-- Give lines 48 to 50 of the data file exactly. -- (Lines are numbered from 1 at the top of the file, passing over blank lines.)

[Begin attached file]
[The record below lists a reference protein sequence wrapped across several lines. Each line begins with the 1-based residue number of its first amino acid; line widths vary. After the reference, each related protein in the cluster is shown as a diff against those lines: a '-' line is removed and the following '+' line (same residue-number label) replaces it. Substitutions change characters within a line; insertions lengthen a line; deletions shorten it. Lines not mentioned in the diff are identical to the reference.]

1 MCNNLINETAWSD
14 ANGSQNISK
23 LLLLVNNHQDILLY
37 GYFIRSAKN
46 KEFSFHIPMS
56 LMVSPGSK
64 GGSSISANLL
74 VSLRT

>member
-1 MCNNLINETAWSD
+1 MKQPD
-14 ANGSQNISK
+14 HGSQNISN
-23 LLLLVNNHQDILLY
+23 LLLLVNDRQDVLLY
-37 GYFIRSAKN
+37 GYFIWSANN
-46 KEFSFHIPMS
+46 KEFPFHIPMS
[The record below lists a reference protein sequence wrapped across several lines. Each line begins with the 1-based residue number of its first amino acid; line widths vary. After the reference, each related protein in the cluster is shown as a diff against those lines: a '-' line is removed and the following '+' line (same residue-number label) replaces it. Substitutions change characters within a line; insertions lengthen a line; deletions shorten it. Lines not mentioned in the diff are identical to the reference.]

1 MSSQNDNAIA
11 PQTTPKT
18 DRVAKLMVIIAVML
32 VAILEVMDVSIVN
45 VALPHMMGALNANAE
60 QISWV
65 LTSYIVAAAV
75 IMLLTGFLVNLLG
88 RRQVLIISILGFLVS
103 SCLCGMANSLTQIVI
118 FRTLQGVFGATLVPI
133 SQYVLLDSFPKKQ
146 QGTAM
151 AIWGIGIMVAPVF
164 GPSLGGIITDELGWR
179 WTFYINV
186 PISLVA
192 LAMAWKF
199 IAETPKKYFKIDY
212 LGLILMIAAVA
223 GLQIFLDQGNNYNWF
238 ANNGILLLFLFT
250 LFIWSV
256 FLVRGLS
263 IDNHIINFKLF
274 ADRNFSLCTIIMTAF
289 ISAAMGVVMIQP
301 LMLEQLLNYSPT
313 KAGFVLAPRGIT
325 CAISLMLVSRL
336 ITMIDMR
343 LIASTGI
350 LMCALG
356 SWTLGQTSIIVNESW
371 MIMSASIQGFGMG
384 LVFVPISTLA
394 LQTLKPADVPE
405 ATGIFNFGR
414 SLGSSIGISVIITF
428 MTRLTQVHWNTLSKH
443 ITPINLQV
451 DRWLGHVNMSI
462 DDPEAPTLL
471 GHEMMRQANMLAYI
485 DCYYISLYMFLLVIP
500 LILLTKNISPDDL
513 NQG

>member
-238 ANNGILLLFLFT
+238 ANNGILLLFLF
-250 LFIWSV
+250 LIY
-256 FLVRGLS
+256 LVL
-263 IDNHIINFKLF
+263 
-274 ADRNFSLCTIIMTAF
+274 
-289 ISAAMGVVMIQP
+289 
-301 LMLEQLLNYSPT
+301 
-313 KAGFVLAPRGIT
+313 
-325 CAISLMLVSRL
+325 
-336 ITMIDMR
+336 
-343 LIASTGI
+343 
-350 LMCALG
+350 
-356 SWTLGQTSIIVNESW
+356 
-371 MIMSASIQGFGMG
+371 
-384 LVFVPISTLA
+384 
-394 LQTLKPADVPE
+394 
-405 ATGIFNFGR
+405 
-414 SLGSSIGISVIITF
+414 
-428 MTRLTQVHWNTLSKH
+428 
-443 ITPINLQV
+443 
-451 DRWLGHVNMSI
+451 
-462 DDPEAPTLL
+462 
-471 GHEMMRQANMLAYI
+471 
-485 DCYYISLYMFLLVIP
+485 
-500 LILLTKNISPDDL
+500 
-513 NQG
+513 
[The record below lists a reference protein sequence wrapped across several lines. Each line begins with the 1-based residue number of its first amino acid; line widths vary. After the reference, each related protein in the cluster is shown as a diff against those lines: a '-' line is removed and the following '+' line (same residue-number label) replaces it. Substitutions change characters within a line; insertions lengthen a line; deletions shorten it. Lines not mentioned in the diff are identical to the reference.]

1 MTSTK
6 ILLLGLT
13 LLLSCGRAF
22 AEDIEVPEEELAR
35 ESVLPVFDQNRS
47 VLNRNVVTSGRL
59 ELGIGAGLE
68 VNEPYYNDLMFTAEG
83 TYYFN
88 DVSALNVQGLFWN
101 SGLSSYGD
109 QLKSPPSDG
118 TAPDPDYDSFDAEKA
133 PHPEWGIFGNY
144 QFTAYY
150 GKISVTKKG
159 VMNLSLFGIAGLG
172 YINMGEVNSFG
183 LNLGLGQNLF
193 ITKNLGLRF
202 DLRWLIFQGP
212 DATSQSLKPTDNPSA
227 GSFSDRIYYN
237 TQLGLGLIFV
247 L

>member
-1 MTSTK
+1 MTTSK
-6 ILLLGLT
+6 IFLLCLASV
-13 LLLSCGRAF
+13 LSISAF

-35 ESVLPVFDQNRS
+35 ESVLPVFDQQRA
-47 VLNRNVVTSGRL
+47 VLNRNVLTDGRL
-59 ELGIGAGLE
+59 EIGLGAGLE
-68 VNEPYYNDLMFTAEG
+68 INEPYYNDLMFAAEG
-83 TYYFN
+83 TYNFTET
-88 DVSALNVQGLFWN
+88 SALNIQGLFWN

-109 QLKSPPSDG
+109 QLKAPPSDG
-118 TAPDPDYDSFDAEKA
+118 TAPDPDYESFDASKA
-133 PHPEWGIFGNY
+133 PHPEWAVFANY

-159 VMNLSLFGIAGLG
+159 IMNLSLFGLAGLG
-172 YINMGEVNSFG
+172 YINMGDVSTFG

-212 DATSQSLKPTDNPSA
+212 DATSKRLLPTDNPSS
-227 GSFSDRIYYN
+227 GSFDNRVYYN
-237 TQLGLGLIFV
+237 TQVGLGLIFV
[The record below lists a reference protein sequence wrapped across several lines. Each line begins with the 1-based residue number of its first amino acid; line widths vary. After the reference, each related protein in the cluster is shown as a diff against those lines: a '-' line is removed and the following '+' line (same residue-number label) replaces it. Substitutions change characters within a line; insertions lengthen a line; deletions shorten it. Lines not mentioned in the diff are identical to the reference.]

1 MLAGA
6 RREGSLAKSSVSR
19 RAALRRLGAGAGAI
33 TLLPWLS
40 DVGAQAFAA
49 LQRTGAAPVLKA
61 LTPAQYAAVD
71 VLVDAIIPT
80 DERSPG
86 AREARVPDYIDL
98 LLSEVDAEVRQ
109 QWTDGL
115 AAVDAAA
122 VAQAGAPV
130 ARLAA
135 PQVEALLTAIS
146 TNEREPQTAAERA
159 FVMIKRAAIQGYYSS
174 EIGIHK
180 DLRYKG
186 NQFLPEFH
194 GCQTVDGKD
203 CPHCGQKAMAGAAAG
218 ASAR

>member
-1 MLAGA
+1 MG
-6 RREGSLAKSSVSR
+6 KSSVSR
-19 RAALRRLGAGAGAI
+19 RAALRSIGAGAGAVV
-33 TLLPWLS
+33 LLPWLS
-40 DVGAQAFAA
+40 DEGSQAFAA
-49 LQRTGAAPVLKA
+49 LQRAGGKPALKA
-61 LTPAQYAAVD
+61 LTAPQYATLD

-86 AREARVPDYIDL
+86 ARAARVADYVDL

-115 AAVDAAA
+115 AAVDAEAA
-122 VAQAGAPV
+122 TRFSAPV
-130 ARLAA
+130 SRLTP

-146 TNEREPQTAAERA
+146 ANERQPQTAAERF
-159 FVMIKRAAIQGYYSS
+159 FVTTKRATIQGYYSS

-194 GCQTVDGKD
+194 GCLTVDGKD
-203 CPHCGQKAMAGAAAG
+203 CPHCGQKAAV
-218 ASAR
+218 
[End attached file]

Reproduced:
289 ISAAMGVVMIQP
301 LMLEQLLNYSPT
313 KAGFVLAPRGIT